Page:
Occasionally a spine condition deteriorates to the point where emergency hospital admission is required, either for pain control or surgery. If you have any of the following: a) pain so severe that medication does not control it and you cannot sleep or function, b) severe weakness in an arm or leg, or c) numbness in the genital area or loss of control of bowel or bladder, then you may need a hospital admission. You should contact the office or answering service and explain your situation. You may be directed either to the office or the Emergency Room. If you do go to the Emergency Room, it is important that you identify yourself as an Appalachian Orthopaedic patient. Normally the office or on-call physician will notify the Emergency Room to expect you, but on occasion this information can fail to reach the right person, so it is a good idea to clarify that when you arrive.
Heavy national advertising by some spine surgery
organizations has led to the public perception that “laser spine surgery” is a
truly innovative and superior product.
What some organizations promote as a “band aid operation” with a less
than one inch incision, is actually a common spine operation known as a tubular
access, or minimally invasive, microdiscectomy, for a diagnosis of herniated
disc. Or, if the diagnosis is spinal
stenosis (bone spurs), the procedure will be referred to slightly differently,
as a minimally invasive laminotomy, or possibly laminoforaminotomy.
In these operations, a roughly ¾” diameter tube is pushed
through the back muscles down to the spine, and under an operating microscope,
the spinal canal is entered and the pinched nerves are unpinched, or
decompressed, by conventional spine surgery techniques. Either herniated disc material is separated
off of spinal nerves and removed, or bone spurs that are compressing spinal
nerves are shaved away. Any spine
surgeon who has kept up with minimally invasive techniques performs these
However, at some spine surgery providers, the procedure is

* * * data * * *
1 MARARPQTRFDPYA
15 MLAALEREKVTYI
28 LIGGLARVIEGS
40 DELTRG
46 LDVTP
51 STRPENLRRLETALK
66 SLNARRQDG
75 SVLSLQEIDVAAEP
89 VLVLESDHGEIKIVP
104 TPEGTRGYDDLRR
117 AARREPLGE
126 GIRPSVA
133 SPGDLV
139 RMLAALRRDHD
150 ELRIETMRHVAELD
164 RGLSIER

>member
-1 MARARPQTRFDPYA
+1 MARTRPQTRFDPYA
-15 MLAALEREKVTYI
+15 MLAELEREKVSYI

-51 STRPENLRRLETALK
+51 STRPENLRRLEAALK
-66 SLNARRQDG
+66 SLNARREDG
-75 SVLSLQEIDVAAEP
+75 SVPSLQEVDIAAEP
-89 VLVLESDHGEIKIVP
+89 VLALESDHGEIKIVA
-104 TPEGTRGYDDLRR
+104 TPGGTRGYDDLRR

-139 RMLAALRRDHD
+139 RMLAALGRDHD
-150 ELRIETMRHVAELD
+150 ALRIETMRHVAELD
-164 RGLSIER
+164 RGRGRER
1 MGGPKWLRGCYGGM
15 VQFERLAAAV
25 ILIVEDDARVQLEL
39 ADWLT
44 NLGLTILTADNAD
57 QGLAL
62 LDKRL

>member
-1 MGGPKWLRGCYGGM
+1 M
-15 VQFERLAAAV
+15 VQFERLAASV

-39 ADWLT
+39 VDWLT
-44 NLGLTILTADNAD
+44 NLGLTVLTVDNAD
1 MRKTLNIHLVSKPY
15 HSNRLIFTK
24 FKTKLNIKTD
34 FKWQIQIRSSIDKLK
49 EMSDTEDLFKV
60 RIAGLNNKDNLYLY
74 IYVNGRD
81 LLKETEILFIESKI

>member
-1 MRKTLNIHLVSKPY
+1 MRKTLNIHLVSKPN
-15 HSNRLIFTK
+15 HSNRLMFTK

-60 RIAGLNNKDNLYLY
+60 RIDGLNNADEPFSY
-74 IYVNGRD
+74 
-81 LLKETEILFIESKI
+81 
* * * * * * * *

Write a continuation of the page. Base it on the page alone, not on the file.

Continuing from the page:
supplemented by deadening the small sensory nerve fibers on the outside of the
spine bones with a laser, a technique formally known as a medial branch
ablation, or facet neurotomy. This is
claimed by its proponents to reduce postoperative pain in the spine itself.
This claim, to the best of the knowledge of Appalachian
Orthopaedics, upon review of the available medical literature, has not been
scientifically proven by any randomized controlled trials to be true at long
term follow-up, nor is there any evidence that by combining these two
procedures, there are better long term outcomes. Furthermore, it is widely recognized in the
medical literature that the pain relief that does come from medial branch
ablations is usually neither complete nor permanent, as the deadened nerves
tend to grow back. In fact, patients who
have medial branch ablations for other legitimate reasons very often have the
procedure repeated several times because of this tendency.
Hence, the most important part of the operation, unpinching
the nerves within the spinal canal to relieve leg pain, is NOT even performed
with the laser, but by conventional, widely performed techniques. In the opinion of Appalachian Orthopaedics,
the “band aid operation” combined with the laser, offered by some spine surgery
providers, offers no scientifically proven advantage to a conventional
minimally invasive decompression, and the notion that this is a substantially
superior, “cutting edge” procedure is untrue.